Form.  The first of the Five Skandhas and the one that stands as the exemplar of the boundlessness, the unknowability of the other four.  Red Pine in his commentary (1) says that it represents our obsession with the material.  It is “our first line of defense in contesting attacks on the validity of our existence…” and we need to believe it exists.  We try to define ourselves in terms of the structure, shape, and extension into space and time of our body.  Oh and, how we fail.

Red Pine goes on to say we disregard the other four skandhas at our own peril.  We risk entrenching form as the only path to understanding emptiness and forget the intricate role all five play with each other.  One of the things that always fascinated me about this section of the Heart Sutra is the dropping out of “sensation, perception, memory, and consciousness” from the recitation.  It worries me that we don’t chant them with the same thundering detail as we do with form.  It elevates form as something to truly be wary of and without attention, our stance to the other four becomes one of benign neglect.  And, truth be told, becoming caught in believing the solidity of sensations, perceptions, memory, and consciousness is more cause for worry than form by itself.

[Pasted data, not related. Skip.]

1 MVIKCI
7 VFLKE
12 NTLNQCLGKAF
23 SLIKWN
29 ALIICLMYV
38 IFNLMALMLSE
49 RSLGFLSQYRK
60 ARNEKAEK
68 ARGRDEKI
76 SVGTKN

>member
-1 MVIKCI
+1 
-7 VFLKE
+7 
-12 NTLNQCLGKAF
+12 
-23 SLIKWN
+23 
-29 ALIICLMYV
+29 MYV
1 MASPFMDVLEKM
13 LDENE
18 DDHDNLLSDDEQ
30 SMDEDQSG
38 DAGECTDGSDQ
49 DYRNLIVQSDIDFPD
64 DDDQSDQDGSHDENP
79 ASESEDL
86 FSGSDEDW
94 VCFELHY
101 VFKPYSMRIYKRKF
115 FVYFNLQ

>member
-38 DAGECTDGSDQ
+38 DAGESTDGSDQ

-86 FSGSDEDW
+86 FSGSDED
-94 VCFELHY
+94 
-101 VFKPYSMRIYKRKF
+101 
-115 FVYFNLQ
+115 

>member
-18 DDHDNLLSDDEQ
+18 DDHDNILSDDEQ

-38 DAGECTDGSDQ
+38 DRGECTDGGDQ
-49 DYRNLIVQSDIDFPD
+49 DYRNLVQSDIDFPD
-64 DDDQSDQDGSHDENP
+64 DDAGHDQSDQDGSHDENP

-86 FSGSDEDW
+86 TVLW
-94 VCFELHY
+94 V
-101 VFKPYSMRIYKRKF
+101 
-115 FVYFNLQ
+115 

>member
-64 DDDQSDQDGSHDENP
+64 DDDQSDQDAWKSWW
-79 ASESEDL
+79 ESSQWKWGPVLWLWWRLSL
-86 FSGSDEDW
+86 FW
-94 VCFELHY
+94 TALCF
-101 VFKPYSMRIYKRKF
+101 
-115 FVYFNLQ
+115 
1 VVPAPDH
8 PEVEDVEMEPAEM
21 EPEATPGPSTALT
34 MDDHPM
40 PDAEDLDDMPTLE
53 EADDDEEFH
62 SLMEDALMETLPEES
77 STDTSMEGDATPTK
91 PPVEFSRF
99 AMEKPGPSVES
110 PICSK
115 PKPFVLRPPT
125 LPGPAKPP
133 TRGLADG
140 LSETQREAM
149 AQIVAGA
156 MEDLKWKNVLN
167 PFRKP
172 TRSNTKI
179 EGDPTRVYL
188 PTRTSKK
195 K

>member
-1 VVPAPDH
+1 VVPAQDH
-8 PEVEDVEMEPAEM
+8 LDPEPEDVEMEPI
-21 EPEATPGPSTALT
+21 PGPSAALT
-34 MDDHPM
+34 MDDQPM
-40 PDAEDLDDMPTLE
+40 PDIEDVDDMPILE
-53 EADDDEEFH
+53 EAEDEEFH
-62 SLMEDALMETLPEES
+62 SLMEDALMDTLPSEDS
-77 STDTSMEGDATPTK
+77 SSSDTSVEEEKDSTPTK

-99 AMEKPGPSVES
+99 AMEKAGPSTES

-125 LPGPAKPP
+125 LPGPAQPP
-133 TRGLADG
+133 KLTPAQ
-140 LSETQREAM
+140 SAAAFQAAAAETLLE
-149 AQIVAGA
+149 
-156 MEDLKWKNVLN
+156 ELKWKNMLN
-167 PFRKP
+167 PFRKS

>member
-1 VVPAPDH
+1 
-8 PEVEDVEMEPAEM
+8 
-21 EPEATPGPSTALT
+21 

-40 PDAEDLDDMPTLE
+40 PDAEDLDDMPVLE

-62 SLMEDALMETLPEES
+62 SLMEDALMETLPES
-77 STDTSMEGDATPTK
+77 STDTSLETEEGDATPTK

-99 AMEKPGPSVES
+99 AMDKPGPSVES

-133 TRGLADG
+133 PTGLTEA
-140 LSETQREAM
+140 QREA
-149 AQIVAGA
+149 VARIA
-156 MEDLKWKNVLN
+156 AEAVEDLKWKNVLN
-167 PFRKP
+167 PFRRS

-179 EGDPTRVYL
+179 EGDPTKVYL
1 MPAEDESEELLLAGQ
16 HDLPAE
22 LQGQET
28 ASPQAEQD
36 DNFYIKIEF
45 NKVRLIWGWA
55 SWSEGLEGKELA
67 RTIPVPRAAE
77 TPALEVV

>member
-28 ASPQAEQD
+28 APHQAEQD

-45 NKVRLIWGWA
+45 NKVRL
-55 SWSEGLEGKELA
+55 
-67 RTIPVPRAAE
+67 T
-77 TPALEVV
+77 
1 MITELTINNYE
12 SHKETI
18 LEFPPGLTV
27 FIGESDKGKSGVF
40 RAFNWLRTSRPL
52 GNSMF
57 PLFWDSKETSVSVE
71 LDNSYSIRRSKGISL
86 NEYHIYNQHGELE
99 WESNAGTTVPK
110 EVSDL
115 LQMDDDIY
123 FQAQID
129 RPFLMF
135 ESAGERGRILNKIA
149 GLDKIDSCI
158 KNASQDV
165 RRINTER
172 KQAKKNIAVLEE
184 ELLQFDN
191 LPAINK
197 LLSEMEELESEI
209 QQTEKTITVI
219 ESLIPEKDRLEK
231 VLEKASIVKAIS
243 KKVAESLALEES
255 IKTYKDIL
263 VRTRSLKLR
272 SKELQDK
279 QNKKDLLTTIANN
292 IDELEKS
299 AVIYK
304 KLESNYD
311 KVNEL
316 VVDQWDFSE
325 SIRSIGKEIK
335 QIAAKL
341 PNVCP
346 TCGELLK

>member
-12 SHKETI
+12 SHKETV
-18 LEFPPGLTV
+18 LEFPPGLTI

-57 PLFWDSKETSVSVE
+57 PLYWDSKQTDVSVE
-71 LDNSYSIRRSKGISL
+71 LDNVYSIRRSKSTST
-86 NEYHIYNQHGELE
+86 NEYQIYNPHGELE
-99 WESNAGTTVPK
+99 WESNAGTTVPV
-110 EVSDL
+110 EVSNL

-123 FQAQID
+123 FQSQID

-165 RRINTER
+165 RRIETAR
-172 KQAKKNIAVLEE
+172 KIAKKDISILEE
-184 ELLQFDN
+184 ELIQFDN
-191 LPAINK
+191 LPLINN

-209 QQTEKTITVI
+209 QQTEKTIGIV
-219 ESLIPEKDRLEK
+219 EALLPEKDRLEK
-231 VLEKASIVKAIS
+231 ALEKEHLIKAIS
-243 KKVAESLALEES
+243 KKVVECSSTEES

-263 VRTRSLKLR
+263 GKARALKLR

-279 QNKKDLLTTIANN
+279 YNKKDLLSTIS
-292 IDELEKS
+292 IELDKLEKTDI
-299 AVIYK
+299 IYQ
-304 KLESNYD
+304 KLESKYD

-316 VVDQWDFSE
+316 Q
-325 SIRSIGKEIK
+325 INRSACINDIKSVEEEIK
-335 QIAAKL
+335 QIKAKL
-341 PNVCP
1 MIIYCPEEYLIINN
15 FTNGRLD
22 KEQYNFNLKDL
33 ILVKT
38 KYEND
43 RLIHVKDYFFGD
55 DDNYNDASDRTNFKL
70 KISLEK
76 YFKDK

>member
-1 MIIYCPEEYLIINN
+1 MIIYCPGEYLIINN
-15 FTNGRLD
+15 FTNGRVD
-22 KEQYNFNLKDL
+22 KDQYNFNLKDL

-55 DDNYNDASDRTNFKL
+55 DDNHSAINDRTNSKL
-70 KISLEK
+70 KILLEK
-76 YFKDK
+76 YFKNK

Let me put it this way: when the body fails us, we may have a sense of assault on our image, identity, potential, and so on.  However the power of the delusion that we are identified by our form lies not in the body but in what we sense in it (pain!), perceive of it (Oh this is never going to end!), memories we have of it (the last time I was laid up forever!), and consciousness of the experience with it (why me!?).

So repeat regularly:

Feelings are the same as boundlessness; boundlessness is the same as feelings
Perceptions are the same as boundlessness; boundlessness is the same as perceptions
Mental formations are the same  as boundlessness; boundlessness is the same as mental formations
Discernment is the same as boundlessness; boundlessness is the same as discernment. (2)


(1) Heart Sutra, translation and commentary by Red Pine